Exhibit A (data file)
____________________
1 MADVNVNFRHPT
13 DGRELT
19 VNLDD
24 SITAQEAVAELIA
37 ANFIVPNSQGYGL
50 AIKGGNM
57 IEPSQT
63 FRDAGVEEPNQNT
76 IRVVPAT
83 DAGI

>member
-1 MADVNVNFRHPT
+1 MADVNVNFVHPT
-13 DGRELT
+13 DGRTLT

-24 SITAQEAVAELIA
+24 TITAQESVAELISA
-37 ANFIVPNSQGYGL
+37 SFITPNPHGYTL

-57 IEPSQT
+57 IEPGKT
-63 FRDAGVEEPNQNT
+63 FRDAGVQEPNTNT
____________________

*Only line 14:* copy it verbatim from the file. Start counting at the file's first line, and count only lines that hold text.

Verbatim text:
-13 DGRELT